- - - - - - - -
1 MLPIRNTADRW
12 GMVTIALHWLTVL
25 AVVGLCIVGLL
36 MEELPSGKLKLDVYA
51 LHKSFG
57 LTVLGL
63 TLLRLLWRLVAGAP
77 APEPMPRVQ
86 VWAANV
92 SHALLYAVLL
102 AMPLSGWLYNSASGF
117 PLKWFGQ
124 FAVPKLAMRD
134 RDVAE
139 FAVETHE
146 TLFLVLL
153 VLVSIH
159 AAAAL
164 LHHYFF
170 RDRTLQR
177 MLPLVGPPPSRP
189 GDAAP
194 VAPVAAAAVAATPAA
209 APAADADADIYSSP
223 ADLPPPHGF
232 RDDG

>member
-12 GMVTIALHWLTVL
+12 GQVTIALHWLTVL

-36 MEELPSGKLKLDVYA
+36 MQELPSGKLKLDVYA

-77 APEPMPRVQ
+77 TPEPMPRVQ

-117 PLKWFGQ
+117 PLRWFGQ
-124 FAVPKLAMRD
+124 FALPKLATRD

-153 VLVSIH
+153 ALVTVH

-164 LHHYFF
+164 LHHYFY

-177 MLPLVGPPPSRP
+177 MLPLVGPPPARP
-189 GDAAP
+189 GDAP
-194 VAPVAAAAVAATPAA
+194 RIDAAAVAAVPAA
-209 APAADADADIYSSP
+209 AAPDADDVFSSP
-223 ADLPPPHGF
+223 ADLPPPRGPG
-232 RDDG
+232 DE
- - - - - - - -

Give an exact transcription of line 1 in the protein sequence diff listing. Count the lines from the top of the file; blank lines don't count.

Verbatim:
1 MLPIRNTADRW